Types of eggs eggsplained

GRAIN fed, cage birds, free range, organic. . . the list is endless as you stand in the supermarket aisle wondering what type of eggs you should buy.

On the Coffs Coast and beyond, the ‘healthy egg’ industry has grown in recent years and now offers several alternatives to caged birds and the now infamous battery hens.

Director of the Organic Marketing Company, Tom Hackett, said consumers should always look for certified organic products and be conscious of labelling on egg cartons.

“There are many companies which claim to be organic and even farmers at local markets do it but unless they are certified organic, they haven’t been through the inspection process,” he said.

Mr Hackett said foods that are labelled ‘pesticide free’ are not organic but a way companies appeal to health-conscious consumers, without following accreditation practices.

“There are outlets operating in this area which claim to be ‘chemical free’ but saying ‘chemical free’ is misleading,” Mr Hackett said.

“They might not use pesticide in the week before picking and call this ‘chemical free’.”

Mr Hackett said certified organic eggs require testing for chemicals in soil as well as feed stocks.

Former Bonville free-range egg farmer Gerry Dyer said he does not think organic eggs are ‘viable’ and the cost of seeking even free-range accreditation can cause companies to ‘price themselves out of the market’.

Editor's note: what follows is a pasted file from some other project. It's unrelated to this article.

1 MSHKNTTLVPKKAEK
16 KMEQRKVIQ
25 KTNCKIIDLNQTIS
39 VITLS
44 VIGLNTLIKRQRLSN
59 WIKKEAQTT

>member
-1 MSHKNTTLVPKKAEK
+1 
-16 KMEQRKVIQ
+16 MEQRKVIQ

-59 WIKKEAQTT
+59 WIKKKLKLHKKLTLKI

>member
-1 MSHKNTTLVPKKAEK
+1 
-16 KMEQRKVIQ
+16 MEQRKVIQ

He said cage eggs offer the largest production rates followed by barn-laid and then free range and he has seen companies get free range certification but due to higher retail cost and decreased production rates, they cannot meet market demands.

“Everyone has a different view of what free range is. People like to think that chickens roam free all day but if they did they wouldn’t eat enough protein to lay an egg,” he said.

“I didn’t get free range accreditation because I used to keep my birds inside until 10.30am, so they could eat their protein before starting on pasture.”

He said if you cannot afford organic or free-range eggs, look for ‘barn laid’ which offer better conditions for chickens than cage egg companies.

Free range eggs were found to have twice as much omega-3 fatty acids, three times more vitamin E, five time the amount of vitamin D and seven times more beta carotene than there cage counterparts.



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